Putin's opponents and supporters of an open democracy will probably think the title of Tony Wood's book on power in Russia is exciting - this is what is being called for from many anti-Kremlin demonstrations in Moscow, Khabarovsk, St. Petersburg and Yekaterinburg. But the devil is in the details - Wood's tightly packed but easy - to - read dissertation is not a call to get rid of Putin - take a closer look at the subtitle, because the key word here is myths.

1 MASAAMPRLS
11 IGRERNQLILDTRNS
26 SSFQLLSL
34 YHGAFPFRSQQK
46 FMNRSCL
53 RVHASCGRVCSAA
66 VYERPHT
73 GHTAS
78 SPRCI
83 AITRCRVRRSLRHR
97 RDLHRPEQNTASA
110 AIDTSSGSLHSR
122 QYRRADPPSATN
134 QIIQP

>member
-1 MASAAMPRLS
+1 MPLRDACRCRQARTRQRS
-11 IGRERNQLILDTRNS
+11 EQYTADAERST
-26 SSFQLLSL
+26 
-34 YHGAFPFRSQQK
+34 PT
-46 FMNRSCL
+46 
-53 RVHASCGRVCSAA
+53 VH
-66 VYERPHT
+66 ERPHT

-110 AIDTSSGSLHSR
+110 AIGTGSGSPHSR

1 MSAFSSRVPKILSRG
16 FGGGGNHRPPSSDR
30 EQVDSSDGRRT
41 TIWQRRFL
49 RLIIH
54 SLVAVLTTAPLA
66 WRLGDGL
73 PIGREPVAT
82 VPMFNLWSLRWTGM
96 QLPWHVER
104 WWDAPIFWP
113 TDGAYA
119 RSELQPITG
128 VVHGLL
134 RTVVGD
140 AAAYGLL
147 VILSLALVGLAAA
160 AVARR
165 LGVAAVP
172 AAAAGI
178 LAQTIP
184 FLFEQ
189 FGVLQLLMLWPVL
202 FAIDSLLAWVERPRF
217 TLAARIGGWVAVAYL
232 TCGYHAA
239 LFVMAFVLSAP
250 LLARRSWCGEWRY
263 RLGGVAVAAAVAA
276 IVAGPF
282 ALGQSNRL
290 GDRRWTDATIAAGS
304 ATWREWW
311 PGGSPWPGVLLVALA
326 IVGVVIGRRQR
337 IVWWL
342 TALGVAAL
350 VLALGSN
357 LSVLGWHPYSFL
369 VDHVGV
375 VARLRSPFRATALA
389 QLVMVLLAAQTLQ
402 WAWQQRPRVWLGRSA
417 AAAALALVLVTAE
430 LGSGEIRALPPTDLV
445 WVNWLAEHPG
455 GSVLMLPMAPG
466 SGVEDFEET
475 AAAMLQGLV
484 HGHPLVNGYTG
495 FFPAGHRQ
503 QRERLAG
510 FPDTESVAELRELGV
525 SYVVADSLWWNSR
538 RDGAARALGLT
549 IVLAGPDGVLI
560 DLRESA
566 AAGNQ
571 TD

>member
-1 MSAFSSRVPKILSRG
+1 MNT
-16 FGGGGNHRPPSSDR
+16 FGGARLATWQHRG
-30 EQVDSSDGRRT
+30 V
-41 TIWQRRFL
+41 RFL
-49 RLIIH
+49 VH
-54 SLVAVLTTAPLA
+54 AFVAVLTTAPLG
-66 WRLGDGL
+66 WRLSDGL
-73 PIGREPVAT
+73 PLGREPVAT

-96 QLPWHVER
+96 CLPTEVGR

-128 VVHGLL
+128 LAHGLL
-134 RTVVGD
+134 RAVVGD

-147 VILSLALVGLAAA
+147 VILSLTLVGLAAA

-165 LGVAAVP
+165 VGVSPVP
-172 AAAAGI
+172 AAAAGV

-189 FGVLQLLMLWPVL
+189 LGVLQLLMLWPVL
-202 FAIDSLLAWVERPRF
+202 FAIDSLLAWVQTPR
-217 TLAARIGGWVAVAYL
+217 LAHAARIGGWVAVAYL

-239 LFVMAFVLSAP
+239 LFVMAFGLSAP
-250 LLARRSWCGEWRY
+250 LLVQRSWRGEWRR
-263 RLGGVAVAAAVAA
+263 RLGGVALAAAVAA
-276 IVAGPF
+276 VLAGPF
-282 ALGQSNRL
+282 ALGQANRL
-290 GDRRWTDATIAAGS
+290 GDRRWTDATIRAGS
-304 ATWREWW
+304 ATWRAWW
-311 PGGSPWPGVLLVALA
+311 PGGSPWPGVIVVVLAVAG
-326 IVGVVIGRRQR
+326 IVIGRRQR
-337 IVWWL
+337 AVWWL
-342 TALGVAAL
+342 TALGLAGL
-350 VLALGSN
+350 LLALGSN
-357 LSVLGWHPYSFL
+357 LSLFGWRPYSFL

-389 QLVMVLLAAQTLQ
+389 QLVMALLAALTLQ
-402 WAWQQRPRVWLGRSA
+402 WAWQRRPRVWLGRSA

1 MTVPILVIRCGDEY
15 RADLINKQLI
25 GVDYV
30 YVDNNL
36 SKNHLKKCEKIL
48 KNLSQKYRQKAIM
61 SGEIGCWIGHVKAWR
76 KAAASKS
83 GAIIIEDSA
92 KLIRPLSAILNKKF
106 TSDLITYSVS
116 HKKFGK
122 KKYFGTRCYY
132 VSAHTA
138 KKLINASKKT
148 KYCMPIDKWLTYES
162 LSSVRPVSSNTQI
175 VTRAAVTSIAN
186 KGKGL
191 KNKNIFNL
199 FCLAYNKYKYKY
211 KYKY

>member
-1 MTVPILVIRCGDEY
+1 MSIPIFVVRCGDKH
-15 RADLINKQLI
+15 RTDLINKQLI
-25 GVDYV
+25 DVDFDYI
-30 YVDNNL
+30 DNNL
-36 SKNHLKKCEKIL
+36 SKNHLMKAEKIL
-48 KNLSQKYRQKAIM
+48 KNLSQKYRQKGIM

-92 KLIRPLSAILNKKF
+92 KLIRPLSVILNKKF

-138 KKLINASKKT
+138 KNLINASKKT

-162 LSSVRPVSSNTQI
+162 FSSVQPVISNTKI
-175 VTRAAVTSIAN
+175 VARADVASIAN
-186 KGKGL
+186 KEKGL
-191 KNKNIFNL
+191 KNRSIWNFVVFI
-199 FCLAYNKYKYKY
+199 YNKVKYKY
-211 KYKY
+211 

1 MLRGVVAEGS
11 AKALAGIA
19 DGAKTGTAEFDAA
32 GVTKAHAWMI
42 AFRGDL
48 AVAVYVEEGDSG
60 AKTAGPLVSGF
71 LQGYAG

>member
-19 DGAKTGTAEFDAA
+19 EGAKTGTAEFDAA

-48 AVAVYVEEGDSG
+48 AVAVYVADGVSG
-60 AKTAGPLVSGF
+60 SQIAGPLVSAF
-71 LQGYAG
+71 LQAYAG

New York-based Wood is an editorial board member of the New Left Review, a regular contributor to the London Review of Books and a specialist in Russia and Latin America - countries with features that are compatible with a corrupt form of government. His central point is the influence of continuity on Russia's development, which he explores through chapters on Putin, money and power, the legacy of the Soviet past and the major shifts in politics since the Maidan revolution in Ukraina 2014, followed by the annexation of Crimea.
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